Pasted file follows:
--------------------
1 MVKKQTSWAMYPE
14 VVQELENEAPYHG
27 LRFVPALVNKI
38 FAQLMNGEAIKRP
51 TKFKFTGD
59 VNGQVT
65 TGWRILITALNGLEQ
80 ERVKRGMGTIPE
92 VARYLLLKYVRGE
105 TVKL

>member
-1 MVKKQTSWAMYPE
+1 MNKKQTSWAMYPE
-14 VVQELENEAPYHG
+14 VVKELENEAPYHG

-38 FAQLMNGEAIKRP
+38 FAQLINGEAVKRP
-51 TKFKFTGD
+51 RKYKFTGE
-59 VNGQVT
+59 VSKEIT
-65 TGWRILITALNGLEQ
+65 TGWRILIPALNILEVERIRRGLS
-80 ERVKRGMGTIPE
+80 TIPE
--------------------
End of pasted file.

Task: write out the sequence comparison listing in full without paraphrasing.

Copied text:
1 MVKKQTSWAMYPE
14 VVQELENEAPYHG
27 LRFVPALVNKI
38 FAQLMNGEAIKRP
51 TKFKFTGD
59 VNGQVT
65 TGWRILITALNGLEQ
80 ERVKRGMGTIPE
92 VARYLLLKYVRGE
105 TVKL

>member
-1 MVKKQTSWAMYPE
+1 MNKKQTSWAMYPE
-14 VVQELENEAPYHG
+14 VVKELENEAPYHG

-38 FAQLMNGEAIKRP
+38 FAQLINGEAVKRP
-51 TKFKFTGD
+51 RKYKFTGE
-59 VNGQVT
+59 VSKEIT
-65 TGWRILITALNGLEQ
+65 TGWRILIPALNILEVERIRRGLS
-80 ERVKRGMGTIPE
+80 TIPE